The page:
Most of these bibliographical items and their descriptions have been taken from Charlotte Crack Green's 1978 Ohio State University Ph.D. dissertation, "The Great Exhibition of 1851 and the Mid-Century Works of Dickens, Kingsley, and Carlyle."
London: Society for Promoting Christian Knowledge, 1851.
According to Green, this "12-page tract urges foreigners visiting the Exhibition to keep the Sabbath" and specifcally to "avoid traveling or arriving on Sunday-schedule meals so as not to prevent waiters from attending services; avoid doing errands on Sunday." Copy in British Library, London.
"All the World and His Wife; or, What Brought Everybody to London in 1851." The New Monthly Magazine and Humorist. n.s. Serial beginning March 1851, p. 269. Copy in Ohio State University Library.
. London, 1861.
Introductory note states "The following Alphabetical Epitome of the principal events of the first Great Exhibition year, 1851, was written soon after their occurrence and was not intended for publication, but it is not without interest now that another Exhibition is in the course of formation after the interval of a Decade." Copy in British Library, London.
Partridge and Oakey, 1851. Copy in British Library, London.
Babbage, Charles, esq. The Exposition of 1851, or Views of the Industry, the Science, and the Government of England. London: John Murray, 1851. Copy in Ohio State University Library.
Baring, Thomas, Esq., M.P. Illustrations of the Great Exhibition of the Industry of All Nations: Presented to the Library of The London Institution, by Thomas Baring, Esq., M .P., President. (no publishing information).
An eight-page printed listing of historical and official documents; catalogues and guides; pictorial illustrations; collections of illustrations; and miscellaneous publications. Copy in British Library, London.
Baxter, John. A Brief Description of Two Models of Improved Farm-Yard and Buildings, with Their Advantages. Shown at the Indistrial Exhibition in 1851. (now added to the Library of Agricultural Knowledge). London: Simpkin and Marshall, 1852.
Planned for the author's farm at Oaklands, near Lewes, Sussex, to create a more efficient, healthful, and comfortable farm for both man and beast. Copy in Victoria and Albert Museum library, London.
. Boston: White and Potter, Printers, 1852.
The John Hay library for special collections at Brown University has a copy of this 25-page doggerel poem. Call number: FH/B6/00088.1.
Burnet, Richard. To Her Majesty's Commissioners For the Exhibition 1851. (Letters published in the Devonport Telegraph, 1841). London, 1850.
To establish that the Devonport Mechanics Institute had conceived of such an exhibition 3 or 4 years before Mr. Scott Russell or Mr. Whishaw. Copy in Victoria and Albert Museum library, London.
. London: Edward Stanford, 1853.
A "nigger-hating" Yankee rents a room in London, only to discover that he is to share the room with Gumbo Jumbo, a black missionary fled from the South to the happy climate Exeter Hall. Copy in Victoria and Albert Museum library, London.
Clayton, George. "Encouragement and Advantages Connected with the Great Exhibition" in [Three] Sermons on the Great Exhibition. Preached in York St Chapel, Walworth. London: Benjamin L Green, . pp. 36.
Nicholas Fisher, Director, Cultural History, University of Aberdeen, provided the electronic version linked to the title above.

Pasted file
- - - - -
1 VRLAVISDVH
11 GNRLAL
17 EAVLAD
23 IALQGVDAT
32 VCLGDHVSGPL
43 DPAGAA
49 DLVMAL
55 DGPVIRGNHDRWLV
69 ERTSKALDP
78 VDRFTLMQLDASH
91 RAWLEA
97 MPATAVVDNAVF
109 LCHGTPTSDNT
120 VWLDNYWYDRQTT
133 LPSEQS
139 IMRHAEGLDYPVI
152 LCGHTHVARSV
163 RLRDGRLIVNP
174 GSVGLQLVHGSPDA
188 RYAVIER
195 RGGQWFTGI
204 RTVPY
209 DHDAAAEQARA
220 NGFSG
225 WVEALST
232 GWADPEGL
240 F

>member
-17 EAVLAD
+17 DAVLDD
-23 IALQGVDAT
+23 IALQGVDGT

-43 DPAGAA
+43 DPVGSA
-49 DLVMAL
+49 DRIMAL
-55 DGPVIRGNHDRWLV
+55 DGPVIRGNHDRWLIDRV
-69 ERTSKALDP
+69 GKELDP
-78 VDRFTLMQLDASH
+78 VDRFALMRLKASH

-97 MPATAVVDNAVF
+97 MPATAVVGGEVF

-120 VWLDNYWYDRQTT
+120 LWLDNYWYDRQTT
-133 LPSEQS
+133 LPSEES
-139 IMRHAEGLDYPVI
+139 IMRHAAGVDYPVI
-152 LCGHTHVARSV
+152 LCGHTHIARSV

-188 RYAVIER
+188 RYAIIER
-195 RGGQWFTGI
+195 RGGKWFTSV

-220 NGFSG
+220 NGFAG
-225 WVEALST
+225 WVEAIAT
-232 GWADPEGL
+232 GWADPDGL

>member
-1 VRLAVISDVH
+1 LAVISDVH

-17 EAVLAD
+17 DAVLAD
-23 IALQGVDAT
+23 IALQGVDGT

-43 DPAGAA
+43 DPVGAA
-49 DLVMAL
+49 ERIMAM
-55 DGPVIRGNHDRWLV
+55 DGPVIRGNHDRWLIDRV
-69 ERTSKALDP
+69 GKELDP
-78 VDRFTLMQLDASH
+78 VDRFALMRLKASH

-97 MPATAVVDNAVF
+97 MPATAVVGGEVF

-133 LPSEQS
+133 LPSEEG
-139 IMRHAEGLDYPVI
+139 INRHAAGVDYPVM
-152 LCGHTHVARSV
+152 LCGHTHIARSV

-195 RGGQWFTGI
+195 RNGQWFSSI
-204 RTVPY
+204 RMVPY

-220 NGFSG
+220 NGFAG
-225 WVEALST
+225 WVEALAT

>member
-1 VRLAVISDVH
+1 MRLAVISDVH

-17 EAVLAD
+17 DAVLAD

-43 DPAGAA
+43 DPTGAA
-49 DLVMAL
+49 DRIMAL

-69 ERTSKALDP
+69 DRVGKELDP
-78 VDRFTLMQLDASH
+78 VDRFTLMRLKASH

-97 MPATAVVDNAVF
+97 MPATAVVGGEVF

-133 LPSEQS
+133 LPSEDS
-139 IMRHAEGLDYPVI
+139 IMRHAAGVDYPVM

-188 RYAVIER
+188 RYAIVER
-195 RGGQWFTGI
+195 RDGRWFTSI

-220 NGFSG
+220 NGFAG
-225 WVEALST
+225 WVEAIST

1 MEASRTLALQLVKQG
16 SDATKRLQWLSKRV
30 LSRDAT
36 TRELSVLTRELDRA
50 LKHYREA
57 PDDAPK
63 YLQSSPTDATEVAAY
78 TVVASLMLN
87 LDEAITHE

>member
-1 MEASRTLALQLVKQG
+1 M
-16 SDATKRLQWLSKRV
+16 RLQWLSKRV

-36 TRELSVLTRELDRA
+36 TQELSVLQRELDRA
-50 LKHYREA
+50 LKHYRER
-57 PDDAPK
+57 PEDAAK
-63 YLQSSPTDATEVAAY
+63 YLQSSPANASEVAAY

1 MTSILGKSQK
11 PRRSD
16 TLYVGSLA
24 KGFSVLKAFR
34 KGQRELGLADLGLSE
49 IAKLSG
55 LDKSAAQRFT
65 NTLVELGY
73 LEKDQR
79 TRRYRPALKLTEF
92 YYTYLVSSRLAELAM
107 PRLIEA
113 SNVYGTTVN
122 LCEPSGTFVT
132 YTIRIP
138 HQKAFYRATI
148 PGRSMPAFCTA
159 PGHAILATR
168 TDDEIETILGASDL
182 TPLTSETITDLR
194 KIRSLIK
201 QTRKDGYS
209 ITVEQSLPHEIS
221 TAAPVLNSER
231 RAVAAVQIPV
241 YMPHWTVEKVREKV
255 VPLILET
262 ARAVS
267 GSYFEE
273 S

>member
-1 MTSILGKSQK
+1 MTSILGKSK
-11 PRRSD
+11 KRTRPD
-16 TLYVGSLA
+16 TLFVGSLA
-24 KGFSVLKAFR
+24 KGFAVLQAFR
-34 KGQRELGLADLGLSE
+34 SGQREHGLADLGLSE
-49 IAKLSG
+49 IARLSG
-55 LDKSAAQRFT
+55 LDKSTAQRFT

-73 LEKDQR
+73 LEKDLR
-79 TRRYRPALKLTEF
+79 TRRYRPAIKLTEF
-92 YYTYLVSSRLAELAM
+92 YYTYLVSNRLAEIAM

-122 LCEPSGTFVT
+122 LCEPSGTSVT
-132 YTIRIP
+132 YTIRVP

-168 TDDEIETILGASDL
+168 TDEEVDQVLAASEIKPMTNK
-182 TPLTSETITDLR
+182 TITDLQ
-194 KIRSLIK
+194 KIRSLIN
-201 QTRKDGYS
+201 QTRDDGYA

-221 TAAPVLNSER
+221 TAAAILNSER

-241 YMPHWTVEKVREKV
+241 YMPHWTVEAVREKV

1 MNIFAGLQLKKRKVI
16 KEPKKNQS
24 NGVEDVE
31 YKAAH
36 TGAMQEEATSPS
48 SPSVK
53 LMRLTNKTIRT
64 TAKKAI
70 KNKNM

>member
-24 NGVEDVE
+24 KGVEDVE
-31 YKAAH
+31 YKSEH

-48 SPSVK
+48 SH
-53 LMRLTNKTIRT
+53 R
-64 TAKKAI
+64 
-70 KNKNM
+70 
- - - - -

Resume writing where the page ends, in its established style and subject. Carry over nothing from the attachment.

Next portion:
London: W. H. Dalton, 1852.
A twenty-page poem on the opening of the Exhibition, giving an especially good account of the fears that preceded it. Copy in Victoria and Albert Museum library, London.
Downes, Charles, and Charles Cowper. The Building Erected in Hyde Park for the Great Exhibition of the Works of Industry of All Nations, 1851. London: n.p., 1852.
London: John Ollivier, 1851.
Satirical poems (13 pp. and 7 pp.) using the formulas of eighteenth-century satire to cut through the hypocrisies of the time. Makes fun of the cranks who opposed the Exhibition. Copy in Victoria and Albert Museum library, London.
The Young Emigrants; Madelaine Tube. The Boy and the Book, and Crystal Palace. New York, 1851, pp. 225-279.. In
A separately-printed child's story, which has been subsequently bound with three other stories, with one title page. Copy in Ohio State University Library.
. London: W.M. Clark, 1852. Copy in British Library, London.
. London: Dickinson Brothers, 1854. Copy in British Library, London.
Dilke, C. Wentworth. Catalogue of a Collection of Works on or Having Reference to the Exhibition of 1851, in the Possession of C. Wentworth Dilke. London: W. Clowes and Sons, 1855. Printed for Private Circulation.
Valuable 116-page catalogue of most of the Crystal Palace documents which were extant in l855 in Dilke's collection. Gives full publishing information and frequent annotations ant kernel extracts. Victoria and Albert Museum library, which has a copy, holds many of the items listed.
. London: Houlston and Stoneman, 1852.
A nine-page poem. According to the Preface: "The only apology for attempting to parody Gray's beautiful Elegy, must be the anxious desire of the Author to assist in preserving that useful and splendid building--The Crystal Palace, for the benefit of the public." Copy in Victoria and Albert Museum library, London.
. London: Ward and Co., 1851.
A religious pamphlet in 26 pages, whose main argument is summed up in the sentence: "The Inexhibitable, then, must never be forgotten, amidst all the attractions and wonders of the Exhibited or Exhibitable." Copy in Victoria and Albert Museum library, London.
. Loudon: Groombridge and Sons, 1852.
Poem of 32 pages in a small bound volume. Copy in British Library, London.
. London: John Ollivier, 1851.
Under the title, in ink, is written: "Wrltten by Mr. Ollivier himself." Copy in Victoria and Albert Museum library, London.
. London, 1851.
The Introduction mentions that the same author wrote "Little Henry's Holiday," also about the Exhibition. Page 16 mentions "Pleasant Pages" by the same author. The book takes the form of a conversation between Papa and children -- ln which he explains displays in the Exhibition, asking them to figure out more facts and explanations by reasoning from what he tells them and from what they already know. Together they classify (for example) the types of food by climate (tropical, temperate, arctic) and by family (corn plants, spices, legumlnous plants, meats, etc.). After each discussion a child summarizes all facts into an "Object lesson" to be memorized. This work demonstrates popular attitudes towards the educational role of the Exhibition. Copy in British Library, London.
. London: Spicer Brothers, 1852. [Copy in British Library, London]
Franklin, Robert. Wanderings In the Crystal Palace. London: Houlston and Stoneman, n.d.
A poem of 24 pages by an author from Barton-on-Humber, Lincolnshire. In preface, the author claims to be a "very humble working man" and craves the public's indulgence for his "present effuslons" which have been "written from the best and purest motives." Copy in Victoria and Albert Museum library, London.